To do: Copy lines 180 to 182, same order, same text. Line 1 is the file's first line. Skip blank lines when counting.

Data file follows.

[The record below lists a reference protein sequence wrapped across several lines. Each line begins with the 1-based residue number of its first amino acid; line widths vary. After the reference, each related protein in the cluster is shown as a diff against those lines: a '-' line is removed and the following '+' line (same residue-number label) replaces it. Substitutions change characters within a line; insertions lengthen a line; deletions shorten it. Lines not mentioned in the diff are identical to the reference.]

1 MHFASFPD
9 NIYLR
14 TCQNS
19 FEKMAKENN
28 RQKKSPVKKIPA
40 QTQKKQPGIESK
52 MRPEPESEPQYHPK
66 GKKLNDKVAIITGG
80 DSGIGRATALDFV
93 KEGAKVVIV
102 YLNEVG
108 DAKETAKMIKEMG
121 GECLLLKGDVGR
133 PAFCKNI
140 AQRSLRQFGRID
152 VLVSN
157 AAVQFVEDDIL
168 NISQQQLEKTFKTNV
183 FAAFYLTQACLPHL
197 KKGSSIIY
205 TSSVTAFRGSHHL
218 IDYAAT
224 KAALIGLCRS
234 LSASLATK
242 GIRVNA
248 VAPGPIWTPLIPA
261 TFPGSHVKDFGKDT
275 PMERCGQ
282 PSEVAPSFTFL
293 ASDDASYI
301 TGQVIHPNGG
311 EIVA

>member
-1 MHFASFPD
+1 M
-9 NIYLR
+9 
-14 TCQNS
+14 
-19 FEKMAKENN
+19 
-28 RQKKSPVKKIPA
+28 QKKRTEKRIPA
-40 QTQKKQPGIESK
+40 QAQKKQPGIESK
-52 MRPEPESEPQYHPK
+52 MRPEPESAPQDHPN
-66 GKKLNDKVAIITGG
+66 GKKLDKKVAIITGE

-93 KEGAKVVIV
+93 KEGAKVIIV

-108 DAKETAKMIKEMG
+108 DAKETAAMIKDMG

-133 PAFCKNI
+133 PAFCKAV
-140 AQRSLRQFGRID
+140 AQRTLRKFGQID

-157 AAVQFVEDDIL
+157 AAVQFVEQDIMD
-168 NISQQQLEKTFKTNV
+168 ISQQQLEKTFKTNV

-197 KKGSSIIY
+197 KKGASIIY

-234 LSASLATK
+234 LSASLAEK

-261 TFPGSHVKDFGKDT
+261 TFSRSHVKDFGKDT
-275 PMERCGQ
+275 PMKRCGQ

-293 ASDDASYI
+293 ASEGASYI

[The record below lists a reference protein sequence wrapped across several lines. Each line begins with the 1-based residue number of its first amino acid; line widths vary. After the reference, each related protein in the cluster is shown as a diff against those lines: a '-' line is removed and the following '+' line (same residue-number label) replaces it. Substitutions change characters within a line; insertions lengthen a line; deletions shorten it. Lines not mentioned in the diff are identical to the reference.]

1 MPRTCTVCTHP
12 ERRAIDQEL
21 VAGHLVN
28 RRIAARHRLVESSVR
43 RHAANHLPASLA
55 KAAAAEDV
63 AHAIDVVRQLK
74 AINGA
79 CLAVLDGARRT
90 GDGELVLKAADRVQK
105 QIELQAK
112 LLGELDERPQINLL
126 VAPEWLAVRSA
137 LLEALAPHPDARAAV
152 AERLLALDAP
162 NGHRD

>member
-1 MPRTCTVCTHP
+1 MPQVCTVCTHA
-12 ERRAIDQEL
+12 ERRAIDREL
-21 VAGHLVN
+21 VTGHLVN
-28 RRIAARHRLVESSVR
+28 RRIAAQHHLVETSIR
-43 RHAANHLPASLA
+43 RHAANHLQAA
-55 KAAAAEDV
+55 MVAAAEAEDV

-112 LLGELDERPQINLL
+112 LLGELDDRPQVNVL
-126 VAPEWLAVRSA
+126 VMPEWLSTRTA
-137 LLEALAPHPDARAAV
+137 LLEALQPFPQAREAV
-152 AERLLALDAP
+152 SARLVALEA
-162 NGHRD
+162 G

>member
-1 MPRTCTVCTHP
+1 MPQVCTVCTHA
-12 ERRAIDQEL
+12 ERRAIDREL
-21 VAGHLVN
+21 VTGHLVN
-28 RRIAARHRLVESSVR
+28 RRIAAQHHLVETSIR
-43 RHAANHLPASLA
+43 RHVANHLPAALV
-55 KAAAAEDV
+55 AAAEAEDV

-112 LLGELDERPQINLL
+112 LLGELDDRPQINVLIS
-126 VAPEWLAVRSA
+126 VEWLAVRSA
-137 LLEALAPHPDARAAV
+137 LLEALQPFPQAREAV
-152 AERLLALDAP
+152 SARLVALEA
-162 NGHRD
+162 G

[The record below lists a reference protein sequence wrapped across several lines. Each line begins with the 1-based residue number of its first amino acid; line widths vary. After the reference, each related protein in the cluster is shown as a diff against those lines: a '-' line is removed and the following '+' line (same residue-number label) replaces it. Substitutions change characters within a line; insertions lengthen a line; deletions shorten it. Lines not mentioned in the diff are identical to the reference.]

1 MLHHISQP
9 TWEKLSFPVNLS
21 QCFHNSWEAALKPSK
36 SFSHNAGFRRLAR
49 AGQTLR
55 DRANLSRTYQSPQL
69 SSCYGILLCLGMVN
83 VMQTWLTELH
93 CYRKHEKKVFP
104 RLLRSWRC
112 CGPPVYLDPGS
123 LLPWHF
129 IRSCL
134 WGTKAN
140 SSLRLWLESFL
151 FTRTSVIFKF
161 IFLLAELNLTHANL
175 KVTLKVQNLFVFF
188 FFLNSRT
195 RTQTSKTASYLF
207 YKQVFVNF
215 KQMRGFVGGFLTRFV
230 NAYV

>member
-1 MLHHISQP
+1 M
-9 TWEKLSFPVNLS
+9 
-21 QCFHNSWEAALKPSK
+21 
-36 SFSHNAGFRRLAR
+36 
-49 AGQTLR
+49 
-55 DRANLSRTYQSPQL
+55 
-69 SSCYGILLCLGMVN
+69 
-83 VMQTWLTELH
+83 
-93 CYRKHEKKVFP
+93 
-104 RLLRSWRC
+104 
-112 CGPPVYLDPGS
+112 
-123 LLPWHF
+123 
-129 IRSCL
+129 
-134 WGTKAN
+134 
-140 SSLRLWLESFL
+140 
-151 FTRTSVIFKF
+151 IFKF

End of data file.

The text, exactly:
+104 
-112 CGPPVYLDPGS
+112 